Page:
A great morale-boost was granted to Israel yesterday when a French court acquitted an Israeli doctor of slandering a Palestinian in the Mohammed al-Dura case.
For those who do not remember, Mohammed al-Dura became one of the abiding icons of the violent Second Intifada when he was apparently shot dead by IDF troops while cowering behind his father.
His killing became a rallying cry for Palestinians and their supporters, in particular terrorist supporters and their Western fellow-travellers in academia and the media. He became a cudgel with which to beat Israel about its murderous ways and abuse of children, war crimes, and almost every other evil on earth.
The “killing” was eventually exposed as a hoax by Richard Landes, Philippe Karsenty and others. (h/t CiFWatch which has extensive coverage of the Al Dura affair here). None of this exposure and rebuttal has stopped the Israel-haters from continuing with their libel.
This is why this acquittal is so important and is such a moral victory for Israel as well as for the individual doctor in the case.
The French Supreme Court on Wednesday acquitted an Israeli doctor accused of slandering a Palestinian man who claimed he was injured by the IDF during the second intifada.
The Palestinian man, Jamal al-Dura, and his 12-year-old son Muhammad, became the symbol of the Al-Aqsa Intifada, when the two were caught in a fire exchange in the Netzarim Junction. The boy was killed in the incident, triggering a blame game: The Palestinians accused Israel for Muhammad’s death, while Israeli officials claimed he was hit by Palestinian fire.
The father, who survived the ordeal, relayed his version before the media, showing the scars that he incurred in the incident. The claim prompted Dr. Yehuda David of Tel Hashomer Hospital to reveal that the scars were actually a result of a surgery the father had performed years earlier, after al-Dura was attacked by Hamas operatives who suspected him of collaborating with Israel.
Al-Dura decided to sue David, and last year a Paris court ruled against the doctor due to the fact he released information from al-Dura’s medical records. He was ordered to compensate al-Dura with €13,000, but decided to appeal the ruling at the French Supreme Court.
“It couldn’t have turned out better,” David told Ynet after the ruling was overturned. “It means that I spoke the truth, and the father just lied.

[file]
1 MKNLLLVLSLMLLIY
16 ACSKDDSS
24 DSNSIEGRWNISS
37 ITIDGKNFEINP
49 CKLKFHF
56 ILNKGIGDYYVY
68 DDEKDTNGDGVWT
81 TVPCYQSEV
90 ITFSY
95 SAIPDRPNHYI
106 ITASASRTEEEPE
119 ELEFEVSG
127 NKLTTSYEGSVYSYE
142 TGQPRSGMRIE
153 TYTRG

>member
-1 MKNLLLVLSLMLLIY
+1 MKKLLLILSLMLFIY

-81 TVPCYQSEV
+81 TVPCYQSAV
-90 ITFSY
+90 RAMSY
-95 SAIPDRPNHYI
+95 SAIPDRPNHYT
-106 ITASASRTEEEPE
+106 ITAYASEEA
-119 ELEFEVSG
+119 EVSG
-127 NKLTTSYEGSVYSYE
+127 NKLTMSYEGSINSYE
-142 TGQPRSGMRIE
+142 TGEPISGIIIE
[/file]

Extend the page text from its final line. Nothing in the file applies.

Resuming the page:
“We managed to deconstruct their false statements. All the scientific evidence that we collected for the past 12 years proves that the incident was staged and fake. They made up the father’s injury, and the IDF troops never shot the boy.”
Unfortunately, pro-Israel activists have not been so lucky in their dealings with the BBC. In 2004, after many complaints and pressure from Jewish and pro-Israel activists that the BBC’s coverage of Israel, particularly during the Intifada, was biased against Israel, the BBC opened an investigation and produced a report known as the Balen Report. However the results of that investigation have never been made public, leading us to presume that the findings were not in favour of the BBC.
A British Jewish lawyer, Steven Sugar, sued the BBC to publish the Balen Report and it has been winding its way through the courts ever since. Yesterday, the Supreme Court finally issued its verdict – that the BBC may keep the report private.
The Supreme Court will not force the BBC to reveal a report commission into potentially biased reporting on the Israeli-Palestinian conflict.
The court’s five justices unanimously dismissed the appeal of solicitor Steven Sugar, who had demanded the BBC release the internal 2004 report, compiled by the BBC’s senior editorial consultant Malcolm Balen, under the Freedom of Information Act.
Mr Sugar, described as a “respected solicitor and supporter of the s tate of Israel”, had fought the case since 2005. He died of cancer in January last year. His widow, psychologist Fiona Paveley and Mr Sugar’s former firm, Forsters, took on the case.
The BBC had argued it was exempt from releasing the report because it was “for the purposes of journalism, literature or art.”
Lord Wilson ruled that if information was held “predominantly” for the purposes of journalism, it was outside the scope of the act, and he judged that to be the case with the Balen Report.
They dismissed the argument of appellant barrister Tim Eicke QC, that the withholding of information would violate the European Convention on Human Rights Article 10, the right to receive and impart information.
The BBC said in a statement: “We welcome the Supreme Court’s judgment, which upholds the rulings of other courts in this case, and will ensure that the BBC is afforded the space to conduct its journalistic activities freely.
“Independent journalism requires honest and open internal debate free from external pressures. This ruling enables us to continue to do that.”
The Information Tribunal ruled in Mr Sugar’s favour in 2005, ordering the BBC to release the report. But the decision was overturned by the High Court, and upheld by the Court of Appeal.
The BBC’s claim that this decision will enable “honest and open internal debate free from external pressures” almost made me choke. The Beeb is so politically correct that it practically turns itself into a pretzel in order not to offend the “right” (i.e. wrong) people, while having no compunction in misreporting on and misrepresenting Israel. Their chutzpah knows no bounds and the Supreme Court’s decision remains a mystery to me.